Impediance mismatch and amplifier question


I am converting an aviation headset to take a Bluetooth signal.

The headset speakers are \$150\Omega\$, and the Bluetooth adapter I think is \$10\Omega\$. The mic will not be used.

Can anybody recommend a solution? I prefer a circuit that can run off the Bluetooth \$3.7\$V battery (\$250\$mAh).

Best Answer

This question is not easy to answer, but I will try to give you some directions in which you can look for more info and ideas:

In audio applications one generally want the output impedance of the amplifier to be as close to 0 ohms as possible in order to ensure a "constant voltage source" (please do not misunderstand this term, this has a specific meaning - google it). This means that a given voltage output from the amplifier will generate a current through the speaker based on the speaker's impepedance (ohms law etc.). If your output impedance, as you say, is 10 ohms you are starting leave the constant voltage regime closing that of the constant current. Actually you are somewhere in-between. For a 4 Ohms speaker you will face design challenges. For 150 ohms speaker (your headset) you might be OK. I don't know, I am only assuming. The biggest assumption here is the current requirement of the 150 ohms headset speaker. Measure the output voltage from your bluetooth to see how much gain you need. If you put an opamp between the bluetooth adapter and the headset speaker you can take input impedance as infinite, so measuring the bluetooth O/C is OK. You would need a DC-DC converter of some kind to boost the voltage supply to the opamp. You could consider e.g. LM2735 from TI for your DC conversion, and AD8597 from Analog Devices. You'll need some external components as well, these are given in the data sheets and application notes. Take a look at if you don't make PCBs yourself.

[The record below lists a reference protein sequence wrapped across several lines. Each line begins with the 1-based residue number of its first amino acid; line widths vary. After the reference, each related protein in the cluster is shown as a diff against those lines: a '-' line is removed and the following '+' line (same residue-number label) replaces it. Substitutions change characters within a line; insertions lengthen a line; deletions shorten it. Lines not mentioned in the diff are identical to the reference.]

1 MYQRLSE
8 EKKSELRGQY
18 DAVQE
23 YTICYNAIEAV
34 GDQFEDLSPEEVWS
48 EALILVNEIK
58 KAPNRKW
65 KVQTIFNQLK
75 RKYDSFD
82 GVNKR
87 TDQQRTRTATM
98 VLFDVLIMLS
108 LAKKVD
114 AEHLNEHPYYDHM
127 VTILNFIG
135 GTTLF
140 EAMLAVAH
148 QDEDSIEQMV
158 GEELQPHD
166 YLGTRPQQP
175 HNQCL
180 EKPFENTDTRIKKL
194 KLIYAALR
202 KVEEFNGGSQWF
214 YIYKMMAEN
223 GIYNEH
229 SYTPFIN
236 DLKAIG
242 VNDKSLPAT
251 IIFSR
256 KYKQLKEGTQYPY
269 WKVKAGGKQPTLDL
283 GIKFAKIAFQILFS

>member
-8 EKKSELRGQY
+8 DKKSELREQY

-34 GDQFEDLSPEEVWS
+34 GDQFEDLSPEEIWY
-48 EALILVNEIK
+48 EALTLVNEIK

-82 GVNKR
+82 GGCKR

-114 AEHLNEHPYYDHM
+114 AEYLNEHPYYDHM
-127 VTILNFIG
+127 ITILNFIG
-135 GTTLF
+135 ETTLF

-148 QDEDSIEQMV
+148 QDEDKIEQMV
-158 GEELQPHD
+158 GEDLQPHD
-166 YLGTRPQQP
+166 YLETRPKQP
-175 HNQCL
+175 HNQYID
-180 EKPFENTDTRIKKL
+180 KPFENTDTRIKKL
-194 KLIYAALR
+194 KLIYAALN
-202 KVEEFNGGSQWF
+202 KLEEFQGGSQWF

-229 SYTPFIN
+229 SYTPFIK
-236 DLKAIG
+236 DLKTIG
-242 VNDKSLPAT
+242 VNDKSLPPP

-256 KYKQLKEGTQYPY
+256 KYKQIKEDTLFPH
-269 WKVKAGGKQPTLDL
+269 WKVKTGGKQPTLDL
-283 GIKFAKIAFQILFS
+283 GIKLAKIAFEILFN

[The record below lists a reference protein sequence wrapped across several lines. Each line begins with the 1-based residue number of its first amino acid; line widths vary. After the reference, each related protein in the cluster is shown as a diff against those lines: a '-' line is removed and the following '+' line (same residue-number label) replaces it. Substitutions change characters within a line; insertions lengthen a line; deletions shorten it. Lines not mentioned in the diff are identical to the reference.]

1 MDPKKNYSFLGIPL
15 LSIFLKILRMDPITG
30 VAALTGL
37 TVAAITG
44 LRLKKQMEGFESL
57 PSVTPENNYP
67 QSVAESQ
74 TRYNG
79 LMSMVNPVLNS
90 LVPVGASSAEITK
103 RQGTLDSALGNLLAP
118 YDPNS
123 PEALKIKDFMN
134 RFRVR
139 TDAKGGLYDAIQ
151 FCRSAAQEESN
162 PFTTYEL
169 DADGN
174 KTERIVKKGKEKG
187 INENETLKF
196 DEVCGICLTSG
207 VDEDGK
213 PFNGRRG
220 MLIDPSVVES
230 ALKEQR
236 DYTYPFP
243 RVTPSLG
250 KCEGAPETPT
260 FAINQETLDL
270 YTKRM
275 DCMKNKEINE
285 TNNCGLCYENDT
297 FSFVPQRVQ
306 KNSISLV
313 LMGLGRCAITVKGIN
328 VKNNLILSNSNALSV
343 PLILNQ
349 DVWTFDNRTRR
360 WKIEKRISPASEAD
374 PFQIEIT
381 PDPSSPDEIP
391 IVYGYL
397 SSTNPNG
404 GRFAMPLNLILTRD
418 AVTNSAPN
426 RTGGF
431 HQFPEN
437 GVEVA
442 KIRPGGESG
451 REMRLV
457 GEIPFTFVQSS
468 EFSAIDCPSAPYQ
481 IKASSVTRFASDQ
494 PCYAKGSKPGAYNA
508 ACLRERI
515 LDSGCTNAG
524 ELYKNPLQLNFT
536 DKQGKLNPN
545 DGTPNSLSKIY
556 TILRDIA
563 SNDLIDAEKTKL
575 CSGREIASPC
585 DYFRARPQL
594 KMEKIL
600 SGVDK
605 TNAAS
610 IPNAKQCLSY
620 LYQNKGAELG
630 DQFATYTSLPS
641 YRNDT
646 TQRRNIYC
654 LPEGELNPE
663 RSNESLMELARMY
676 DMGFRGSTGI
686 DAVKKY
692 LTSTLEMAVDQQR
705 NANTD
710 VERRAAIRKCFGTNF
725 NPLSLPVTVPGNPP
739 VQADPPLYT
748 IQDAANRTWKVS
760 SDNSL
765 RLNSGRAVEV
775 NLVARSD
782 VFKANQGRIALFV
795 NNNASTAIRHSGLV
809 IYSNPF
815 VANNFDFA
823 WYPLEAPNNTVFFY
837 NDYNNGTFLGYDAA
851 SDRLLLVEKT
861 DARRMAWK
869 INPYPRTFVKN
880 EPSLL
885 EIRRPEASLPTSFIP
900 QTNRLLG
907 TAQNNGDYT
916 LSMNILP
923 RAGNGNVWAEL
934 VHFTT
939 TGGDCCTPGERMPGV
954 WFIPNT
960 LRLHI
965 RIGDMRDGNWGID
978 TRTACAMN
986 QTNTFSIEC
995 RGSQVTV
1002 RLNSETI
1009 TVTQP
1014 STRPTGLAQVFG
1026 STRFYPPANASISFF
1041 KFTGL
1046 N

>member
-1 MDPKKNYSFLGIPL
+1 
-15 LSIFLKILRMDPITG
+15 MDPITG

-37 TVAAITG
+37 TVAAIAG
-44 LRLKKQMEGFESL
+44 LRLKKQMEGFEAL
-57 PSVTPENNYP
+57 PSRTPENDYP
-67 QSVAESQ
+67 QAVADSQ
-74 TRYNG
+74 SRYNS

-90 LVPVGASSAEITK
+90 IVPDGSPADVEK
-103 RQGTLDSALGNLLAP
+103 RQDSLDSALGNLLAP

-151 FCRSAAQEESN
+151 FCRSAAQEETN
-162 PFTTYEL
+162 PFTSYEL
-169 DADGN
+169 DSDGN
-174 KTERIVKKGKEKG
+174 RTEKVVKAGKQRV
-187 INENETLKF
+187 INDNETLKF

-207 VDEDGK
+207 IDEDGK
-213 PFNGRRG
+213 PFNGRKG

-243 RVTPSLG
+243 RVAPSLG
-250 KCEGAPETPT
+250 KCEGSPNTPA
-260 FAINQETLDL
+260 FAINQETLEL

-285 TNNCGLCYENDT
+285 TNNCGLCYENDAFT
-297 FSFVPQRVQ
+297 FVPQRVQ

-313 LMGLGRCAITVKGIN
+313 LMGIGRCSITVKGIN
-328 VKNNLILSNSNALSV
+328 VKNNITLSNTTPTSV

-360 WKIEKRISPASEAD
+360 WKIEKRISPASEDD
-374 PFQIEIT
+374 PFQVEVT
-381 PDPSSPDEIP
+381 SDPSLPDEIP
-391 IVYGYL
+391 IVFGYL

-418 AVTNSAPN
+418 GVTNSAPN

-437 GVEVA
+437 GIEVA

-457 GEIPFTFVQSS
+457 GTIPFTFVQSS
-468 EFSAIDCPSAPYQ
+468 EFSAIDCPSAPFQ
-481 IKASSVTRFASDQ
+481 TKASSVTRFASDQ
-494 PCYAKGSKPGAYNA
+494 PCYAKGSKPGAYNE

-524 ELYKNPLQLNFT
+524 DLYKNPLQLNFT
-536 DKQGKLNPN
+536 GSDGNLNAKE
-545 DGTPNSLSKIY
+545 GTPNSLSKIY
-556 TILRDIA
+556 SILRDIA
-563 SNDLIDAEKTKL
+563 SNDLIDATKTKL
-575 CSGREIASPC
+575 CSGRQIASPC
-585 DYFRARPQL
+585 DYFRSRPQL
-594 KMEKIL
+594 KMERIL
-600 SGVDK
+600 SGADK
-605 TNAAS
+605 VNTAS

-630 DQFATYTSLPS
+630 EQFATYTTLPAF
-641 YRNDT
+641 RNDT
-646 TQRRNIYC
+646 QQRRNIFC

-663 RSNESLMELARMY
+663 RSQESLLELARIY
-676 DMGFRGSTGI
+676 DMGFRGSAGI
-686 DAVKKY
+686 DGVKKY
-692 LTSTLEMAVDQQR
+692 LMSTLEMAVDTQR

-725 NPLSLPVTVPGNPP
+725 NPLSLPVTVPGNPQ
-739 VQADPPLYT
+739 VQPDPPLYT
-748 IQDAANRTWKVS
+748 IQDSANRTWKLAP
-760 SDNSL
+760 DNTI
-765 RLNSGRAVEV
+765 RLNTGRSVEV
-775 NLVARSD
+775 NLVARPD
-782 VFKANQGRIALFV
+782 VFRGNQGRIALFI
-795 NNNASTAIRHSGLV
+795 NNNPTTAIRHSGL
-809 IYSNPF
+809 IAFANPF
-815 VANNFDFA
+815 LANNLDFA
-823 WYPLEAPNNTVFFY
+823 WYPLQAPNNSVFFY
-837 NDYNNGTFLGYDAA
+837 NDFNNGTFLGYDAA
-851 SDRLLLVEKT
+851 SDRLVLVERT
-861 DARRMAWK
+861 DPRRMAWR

Alternatively, you can spend time on the internet to find DC converters that doesn't need external components other than resistors. That would probably serve you better I believe.